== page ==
Sanofi's quiet Sarclisa chalks up a first-in-class win with eyes on a first-line multiple myeloma nod

In the currently mismatched CD38 antibody race, Sanofi’s Sarclisa has delivered a pivotal trial win, which might help the lagging follower level the playing field a little.

Using Sarclisa on top of Takeda’s Velcade, Bristol Myers Squibb’s Revlimid and the steroid dexamethasone (VRd), significantly reduced the risk of disease progression or death versus VRd alone in patients with newly diagnosed multiple myeloma not eligible for transplant, Sanofi said Thursday.

Sanofi’s phase 3 IMROZ readout comes as Sarclisa’s in-class rival, Johnson & Johnson’s Darzalex, is sharing a positive phase 3 for its VRd combo in transplant-eligible patients at the upcoming American Society of Hematology annual meeting.

Still, the J&J data don’t prevent Sanofi from claiming the first phase 3 win for an anti-CD38 antibody with VRd in transplant-ineligible patients.

Results from the IMROZ trial will be shared at a future medical meeting and will support a regulatory filing, Sanofi said. A potential submission for IMROZ is expected in 2024, according to a Sanofi R&D update Thursday. The timeline for IMROZ has been delayed as Sanofi once targeted a readout by the end of 2021.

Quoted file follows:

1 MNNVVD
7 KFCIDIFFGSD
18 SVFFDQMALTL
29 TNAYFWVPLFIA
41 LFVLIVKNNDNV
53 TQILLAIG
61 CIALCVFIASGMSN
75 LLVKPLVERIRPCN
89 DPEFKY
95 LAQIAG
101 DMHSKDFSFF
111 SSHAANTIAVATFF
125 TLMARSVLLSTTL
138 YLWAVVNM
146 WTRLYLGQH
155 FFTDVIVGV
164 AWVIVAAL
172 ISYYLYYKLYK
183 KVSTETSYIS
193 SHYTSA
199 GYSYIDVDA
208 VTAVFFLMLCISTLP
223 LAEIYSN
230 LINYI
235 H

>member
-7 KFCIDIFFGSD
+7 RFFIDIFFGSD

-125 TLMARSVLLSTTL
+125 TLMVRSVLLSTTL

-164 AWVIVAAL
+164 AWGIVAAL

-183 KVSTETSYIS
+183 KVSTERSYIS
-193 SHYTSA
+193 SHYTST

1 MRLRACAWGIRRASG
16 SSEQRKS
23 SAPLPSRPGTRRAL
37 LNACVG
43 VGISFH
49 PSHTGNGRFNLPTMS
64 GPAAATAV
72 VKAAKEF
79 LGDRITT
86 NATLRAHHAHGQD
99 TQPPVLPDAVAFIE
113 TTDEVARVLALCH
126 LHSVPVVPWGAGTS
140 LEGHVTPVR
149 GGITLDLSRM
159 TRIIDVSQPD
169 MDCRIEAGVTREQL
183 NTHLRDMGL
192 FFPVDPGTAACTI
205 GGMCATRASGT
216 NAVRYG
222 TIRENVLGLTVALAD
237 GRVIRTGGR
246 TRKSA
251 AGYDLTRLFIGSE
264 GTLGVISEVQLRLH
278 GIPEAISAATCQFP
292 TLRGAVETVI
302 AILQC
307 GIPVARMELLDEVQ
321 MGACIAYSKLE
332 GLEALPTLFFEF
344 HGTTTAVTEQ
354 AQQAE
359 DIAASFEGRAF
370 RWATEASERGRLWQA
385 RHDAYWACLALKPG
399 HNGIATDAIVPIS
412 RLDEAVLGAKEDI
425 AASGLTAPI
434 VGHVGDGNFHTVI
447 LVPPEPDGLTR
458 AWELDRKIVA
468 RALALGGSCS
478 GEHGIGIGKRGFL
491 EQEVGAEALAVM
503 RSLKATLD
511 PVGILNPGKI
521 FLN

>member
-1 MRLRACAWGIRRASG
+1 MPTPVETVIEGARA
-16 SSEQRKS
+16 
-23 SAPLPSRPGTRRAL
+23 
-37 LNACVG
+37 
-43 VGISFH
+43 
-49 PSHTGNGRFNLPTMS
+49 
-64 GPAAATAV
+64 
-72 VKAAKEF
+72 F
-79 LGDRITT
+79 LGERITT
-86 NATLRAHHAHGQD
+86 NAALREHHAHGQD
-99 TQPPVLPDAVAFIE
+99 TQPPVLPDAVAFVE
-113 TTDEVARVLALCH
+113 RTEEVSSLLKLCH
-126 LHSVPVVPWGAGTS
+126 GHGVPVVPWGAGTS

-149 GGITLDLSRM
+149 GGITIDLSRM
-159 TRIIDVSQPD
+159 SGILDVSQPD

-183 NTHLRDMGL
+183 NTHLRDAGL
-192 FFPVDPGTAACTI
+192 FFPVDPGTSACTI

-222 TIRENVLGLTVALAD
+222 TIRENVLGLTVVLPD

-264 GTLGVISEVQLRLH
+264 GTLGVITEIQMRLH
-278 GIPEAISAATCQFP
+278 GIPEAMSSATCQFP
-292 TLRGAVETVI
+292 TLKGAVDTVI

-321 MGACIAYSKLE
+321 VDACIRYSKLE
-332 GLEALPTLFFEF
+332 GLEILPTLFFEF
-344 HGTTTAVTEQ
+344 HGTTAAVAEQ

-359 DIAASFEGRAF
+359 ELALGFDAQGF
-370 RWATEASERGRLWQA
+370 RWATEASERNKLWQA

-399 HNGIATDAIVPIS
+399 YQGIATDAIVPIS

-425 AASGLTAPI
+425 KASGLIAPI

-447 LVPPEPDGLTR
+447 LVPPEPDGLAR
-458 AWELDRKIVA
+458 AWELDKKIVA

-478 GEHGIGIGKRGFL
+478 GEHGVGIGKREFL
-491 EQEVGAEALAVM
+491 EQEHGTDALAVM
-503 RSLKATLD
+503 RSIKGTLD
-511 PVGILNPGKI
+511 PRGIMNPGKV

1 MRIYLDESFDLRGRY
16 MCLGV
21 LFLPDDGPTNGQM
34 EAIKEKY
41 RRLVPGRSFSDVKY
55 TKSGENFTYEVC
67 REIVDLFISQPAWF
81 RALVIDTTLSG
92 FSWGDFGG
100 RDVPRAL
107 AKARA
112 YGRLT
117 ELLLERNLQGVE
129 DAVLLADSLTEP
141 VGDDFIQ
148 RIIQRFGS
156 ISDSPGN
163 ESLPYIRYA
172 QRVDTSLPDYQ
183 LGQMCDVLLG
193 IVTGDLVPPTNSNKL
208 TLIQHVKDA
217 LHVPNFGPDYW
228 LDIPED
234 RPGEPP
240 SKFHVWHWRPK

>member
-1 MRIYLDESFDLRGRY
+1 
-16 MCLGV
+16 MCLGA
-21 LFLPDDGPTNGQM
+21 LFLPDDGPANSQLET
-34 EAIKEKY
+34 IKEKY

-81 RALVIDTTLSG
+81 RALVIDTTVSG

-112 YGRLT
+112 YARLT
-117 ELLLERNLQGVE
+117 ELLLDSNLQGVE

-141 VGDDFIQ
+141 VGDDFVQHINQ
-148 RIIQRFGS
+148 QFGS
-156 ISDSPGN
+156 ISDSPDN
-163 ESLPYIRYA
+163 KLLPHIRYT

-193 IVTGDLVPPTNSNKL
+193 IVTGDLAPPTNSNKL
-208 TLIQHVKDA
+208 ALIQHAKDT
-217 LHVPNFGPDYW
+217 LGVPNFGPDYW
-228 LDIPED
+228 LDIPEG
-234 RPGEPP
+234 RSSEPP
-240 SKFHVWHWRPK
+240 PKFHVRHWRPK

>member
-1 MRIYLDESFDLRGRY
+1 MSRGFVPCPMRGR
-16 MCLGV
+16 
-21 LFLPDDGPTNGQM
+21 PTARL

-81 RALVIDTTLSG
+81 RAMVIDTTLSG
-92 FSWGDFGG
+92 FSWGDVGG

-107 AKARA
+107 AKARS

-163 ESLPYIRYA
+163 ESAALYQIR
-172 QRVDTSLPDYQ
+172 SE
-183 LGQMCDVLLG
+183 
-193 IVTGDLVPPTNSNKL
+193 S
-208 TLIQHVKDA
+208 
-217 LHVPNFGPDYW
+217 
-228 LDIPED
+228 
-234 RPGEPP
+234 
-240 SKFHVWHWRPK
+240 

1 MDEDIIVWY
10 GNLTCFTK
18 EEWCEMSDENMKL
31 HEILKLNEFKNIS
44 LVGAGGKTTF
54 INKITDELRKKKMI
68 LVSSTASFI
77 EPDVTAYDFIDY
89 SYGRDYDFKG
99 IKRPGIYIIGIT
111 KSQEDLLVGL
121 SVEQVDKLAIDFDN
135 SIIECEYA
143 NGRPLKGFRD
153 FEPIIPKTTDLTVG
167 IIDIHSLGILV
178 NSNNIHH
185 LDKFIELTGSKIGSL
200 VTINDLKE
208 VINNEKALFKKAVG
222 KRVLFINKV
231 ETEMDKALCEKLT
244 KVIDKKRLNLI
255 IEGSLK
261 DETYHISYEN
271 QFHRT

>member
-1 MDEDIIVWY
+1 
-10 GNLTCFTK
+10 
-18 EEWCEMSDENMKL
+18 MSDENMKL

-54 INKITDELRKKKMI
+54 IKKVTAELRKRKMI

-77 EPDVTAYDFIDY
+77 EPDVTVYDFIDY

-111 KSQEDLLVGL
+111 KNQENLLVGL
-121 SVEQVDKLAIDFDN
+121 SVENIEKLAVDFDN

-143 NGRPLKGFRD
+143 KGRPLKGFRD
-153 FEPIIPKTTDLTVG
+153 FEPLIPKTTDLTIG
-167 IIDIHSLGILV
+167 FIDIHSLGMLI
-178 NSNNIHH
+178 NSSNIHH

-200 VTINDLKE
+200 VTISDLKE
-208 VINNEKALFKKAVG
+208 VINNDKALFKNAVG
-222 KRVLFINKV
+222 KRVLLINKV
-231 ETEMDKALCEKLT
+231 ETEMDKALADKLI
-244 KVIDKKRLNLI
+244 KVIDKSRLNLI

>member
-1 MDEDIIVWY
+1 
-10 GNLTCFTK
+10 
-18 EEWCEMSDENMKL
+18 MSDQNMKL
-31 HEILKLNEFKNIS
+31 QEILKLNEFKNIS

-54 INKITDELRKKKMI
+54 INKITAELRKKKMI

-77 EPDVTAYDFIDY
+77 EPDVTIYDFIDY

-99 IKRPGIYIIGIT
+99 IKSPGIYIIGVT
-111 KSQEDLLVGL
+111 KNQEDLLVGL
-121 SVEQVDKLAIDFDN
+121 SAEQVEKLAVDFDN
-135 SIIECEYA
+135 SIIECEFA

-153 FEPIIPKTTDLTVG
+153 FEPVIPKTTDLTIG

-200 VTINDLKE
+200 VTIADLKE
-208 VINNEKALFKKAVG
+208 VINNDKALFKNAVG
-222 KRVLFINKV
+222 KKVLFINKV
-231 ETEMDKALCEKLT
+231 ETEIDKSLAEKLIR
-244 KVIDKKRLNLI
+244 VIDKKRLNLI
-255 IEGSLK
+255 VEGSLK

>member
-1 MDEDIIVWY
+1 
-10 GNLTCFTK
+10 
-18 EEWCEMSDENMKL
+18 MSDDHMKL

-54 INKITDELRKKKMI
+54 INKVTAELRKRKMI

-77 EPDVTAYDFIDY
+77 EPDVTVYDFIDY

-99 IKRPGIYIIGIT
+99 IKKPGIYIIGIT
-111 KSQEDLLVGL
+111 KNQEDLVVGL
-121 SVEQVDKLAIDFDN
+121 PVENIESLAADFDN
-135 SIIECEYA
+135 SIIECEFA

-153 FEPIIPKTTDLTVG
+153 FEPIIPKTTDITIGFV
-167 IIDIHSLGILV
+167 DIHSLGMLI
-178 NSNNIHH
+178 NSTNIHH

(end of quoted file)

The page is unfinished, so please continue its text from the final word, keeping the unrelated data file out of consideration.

As the later CD38 drug to reach the market, Sarclisa lags behind Darzalex by a large margin by both the breadth of their indications and sales. Without any front-line nod, Sarclisa brought in 278 million euros ($300 million) sales in the first nine months of 2023. By comparison, J&J recorded nearly $7.2 billion in sales from Darzalex.

In the first-line transplant-ineligible setting, Darzalex has boasted an FDA approval in combination with Rd–without Velcade–since mid-2019. The J&J drug became the first antibody approved for these patients in 2018 as part of a regimen that also includes Velcade, melphalan and prednisone.

As for the first-line transplant-eligible population, the Darzalex-VRd combo cut the risk of progression or death by 58% compared with VRd alone, according to an abstract published ahead of the ASH 2023 meeting.

Sanofi is also gunning for a potential regulatory submission in 2025 for Sarclisa-VRd in first-line transplant-eligible myeloma patients based on data from the phase 3 GMMG-HD7 trial, which is being conducted solely in Germany, according to the R&D update Thursday. That timeline was also pushed back from a previous goal of 2024.

At ASH 2021, investigators of GMMG-HD7 reported that 50.1% of patients who got the Sarclisa combo achieved very low levels of minimal residual disease known as MRD negativity in the blood system after induction therapy, compared with 35.6% for RVd.

Sanofi is currently under pressure with growth now heavily driven by the immunology blockbuster Dupixent. The company in October unveiled a cost-cutting plan, which includes spinning off its consumer health franchise, pipeline reprioritization and an annual savings goal of 700 million euros.